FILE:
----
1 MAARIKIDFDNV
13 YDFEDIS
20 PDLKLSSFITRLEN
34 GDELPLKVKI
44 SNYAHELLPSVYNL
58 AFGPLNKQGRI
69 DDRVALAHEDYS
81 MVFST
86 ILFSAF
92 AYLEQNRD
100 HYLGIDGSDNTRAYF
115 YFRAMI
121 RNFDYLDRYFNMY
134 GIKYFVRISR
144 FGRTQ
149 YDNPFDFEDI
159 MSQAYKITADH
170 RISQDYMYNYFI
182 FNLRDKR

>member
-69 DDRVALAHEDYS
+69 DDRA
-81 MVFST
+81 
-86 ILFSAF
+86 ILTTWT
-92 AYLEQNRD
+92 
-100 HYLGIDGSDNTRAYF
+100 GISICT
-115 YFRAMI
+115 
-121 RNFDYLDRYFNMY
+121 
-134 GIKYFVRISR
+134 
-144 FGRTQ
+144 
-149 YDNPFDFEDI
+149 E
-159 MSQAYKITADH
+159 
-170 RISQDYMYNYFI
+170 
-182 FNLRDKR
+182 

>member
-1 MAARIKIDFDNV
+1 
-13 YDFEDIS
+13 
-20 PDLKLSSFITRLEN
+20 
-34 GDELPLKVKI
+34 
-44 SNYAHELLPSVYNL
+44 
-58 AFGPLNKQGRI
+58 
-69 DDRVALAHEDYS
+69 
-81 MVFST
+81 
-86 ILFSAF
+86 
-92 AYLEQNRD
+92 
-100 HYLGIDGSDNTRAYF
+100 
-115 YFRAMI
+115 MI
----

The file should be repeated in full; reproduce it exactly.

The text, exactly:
1 MAARIKIDFDNV
13 YDFEDIS
20 PDLKLSSFITRLEN
34 GDELPLKVKI
44 SNYAHELLPSVYNL
58 AFGPLNKQGRI
69 DDRVALAHEDYS
81 MVFST
86 ILFSAF
92 AYLEQNRD
100 HYLGIDGSDNTRAYF
115 YFRAMI
121 RNFDYLDRYFNMY
134 GIKYFVRISR
144 FGRTQ
149 YDNPFDFEDI
159 MSQAYKITADH
170 RISQDYMYNYFI
182 FNLRDKR

>member
-69 DDRVALAHEDYS
+69 DDRA
-81 MVFST
+81 
-86 ILFSAF
+86 ILTTWT
-92 AYLEQNRD
+92 
-100 HYLGIDGSDNTRAYF
+100 GISICT
-115 YFRAMI
+115 
-121 RNFDYLDRYFNMY
+121 
-134 GIKYFVRISR
+134 
-144 FGRTQ
+144 
-149 YDNPFDFEDI
+149 E
-159 MSQAYKITADH
+159 
-170 RISQDYMYNYFI
+170 
-182 FNLRDKR
+182 

>member
-1 MAARIKIDFDNV
+1 
-13 YDFEDIS
+13 
-20 PDLKLSSFITRLEN
+20 
-34 GDELPLKVKI
+34 
-44 SNYAHELLPSVYNL
+44 
-58 AFGPLNKQGRI
+58 
-69 DDRVALAHEDYS
+69 
-81 MVFST
+81 
-86 ILFSAF
+86 
-92 AYLEQNRD
+92 
-100 HYLGIDGSDNTRAYF
+100 
-115 YFRAMI
+115 MI